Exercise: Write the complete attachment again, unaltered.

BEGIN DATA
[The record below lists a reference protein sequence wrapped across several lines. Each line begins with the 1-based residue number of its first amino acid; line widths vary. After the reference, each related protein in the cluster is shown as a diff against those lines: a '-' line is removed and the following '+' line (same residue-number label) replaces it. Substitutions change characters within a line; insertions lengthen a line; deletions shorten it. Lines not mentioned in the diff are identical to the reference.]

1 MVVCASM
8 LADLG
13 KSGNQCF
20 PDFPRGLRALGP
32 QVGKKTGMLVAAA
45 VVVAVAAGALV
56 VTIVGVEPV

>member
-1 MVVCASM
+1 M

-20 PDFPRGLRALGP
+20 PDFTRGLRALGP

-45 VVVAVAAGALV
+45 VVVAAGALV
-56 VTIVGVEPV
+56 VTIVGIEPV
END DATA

[The record below lists a reference protein sequence wrapped across several lines. Each line begins with the 1-based residue number of its first amino acid; line widths vary. After the reference, each related protein in the cluster is shown as a diff against those lines: a '-' line is removed and the following '+' line (same residue-number label) replaces it. Substitutions change characters within a line; insertions lengthen a line; deletions shorten it. Lines not mentioned in the diff are identical to the reference.]

1 MVVCASM
8 LADLG
13 KSGNQCF
20 PDFPRGLRALGP
32 QVGKKTGMLVAAA
45 VVVAVAAGALV
56 VTIVGVEPV

>member
-1 MVVCASM
+1 M

-20 PDFPRGLRALGP
+20 PDFTRGLRALGP

-45 VVVAVAAGALV
+45 VVVAAGALV
-56 VTIVGVEPV
+56 VTIVGIEPV